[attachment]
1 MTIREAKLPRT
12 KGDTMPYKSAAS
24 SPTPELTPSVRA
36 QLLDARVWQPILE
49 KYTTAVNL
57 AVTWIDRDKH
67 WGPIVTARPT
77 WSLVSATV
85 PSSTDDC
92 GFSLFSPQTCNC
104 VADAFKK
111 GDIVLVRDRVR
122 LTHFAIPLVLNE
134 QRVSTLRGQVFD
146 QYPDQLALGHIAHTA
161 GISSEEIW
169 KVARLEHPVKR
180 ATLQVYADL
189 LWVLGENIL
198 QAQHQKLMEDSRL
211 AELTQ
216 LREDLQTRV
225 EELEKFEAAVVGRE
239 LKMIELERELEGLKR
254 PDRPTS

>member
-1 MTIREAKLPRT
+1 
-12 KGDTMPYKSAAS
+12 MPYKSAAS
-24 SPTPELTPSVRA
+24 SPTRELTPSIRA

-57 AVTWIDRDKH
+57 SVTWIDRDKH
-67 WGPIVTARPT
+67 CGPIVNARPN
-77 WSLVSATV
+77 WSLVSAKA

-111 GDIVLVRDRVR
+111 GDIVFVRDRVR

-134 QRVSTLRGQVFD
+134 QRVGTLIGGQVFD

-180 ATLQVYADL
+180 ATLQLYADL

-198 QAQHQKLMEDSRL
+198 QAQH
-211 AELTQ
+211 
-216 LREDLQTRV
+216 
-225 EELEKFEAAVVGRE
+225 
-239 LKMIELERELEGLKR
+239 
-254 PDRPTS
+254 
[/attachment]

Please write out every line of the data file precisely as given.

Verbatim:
1 MTIREAKLPRT
12 KGDTMPYKSAAS
24 SPTPELTPSVRA
36 QLLDARVWQPILE
49 KYTTAVNL
57 AVTWIDRDKH
67 WGPIVTARPT
77 WSLVSATV
85 PSSTDDC
92 GFSLFSPQTCNC
104 VADAFKK
111 GDIVLVRDRVR
122 LTHFAIPLVLNE
134 QRVSTLRGQVFD
146 QYPDQLALGHIAHTA
161 GISSEEIW
169 KVARLEHPVKR
180 ATLQVYADL
189 LWVLGENIL
198 QAQHQKLMEDSRL
211 AELTQ
216 LREDLQTRV
225 EELEKFEAAVVGRE
239 LKMIELERELEGLKR
254 PDRPTS

>member
-1 MTIREAKLPRT
+1 
-12 KGDTMPYKSAAS
+12 MPYKSAAS
-24 SPTPELTPSVRA
+24 SPTRELTPSIRA

-57 AVTWIDRDKH
+57 SVTWIDRDKH
-67 WGPIVTARPT
+67 CGPIVNARPN
-77 WSLVSATV
+77 WSLVSAKA

-111 GDIVLVRDRVR
+111 GDIVFVRDRVR

-134 QRVSTLRGQVFD
+134 QRVGTLIGGQVFD

-180 ATLQVYADL
+180 ATLQLYADL

-198 QAQHQKLMEDSRL
+198 QAQH
-211 AELTQ
+211 
-216 LREDLQTRV
+216 
-225 EELEKFEAAVVGRE
+225 
-239 LKMIELERELEGLKR
+239 
-254 PDRPTS
+254 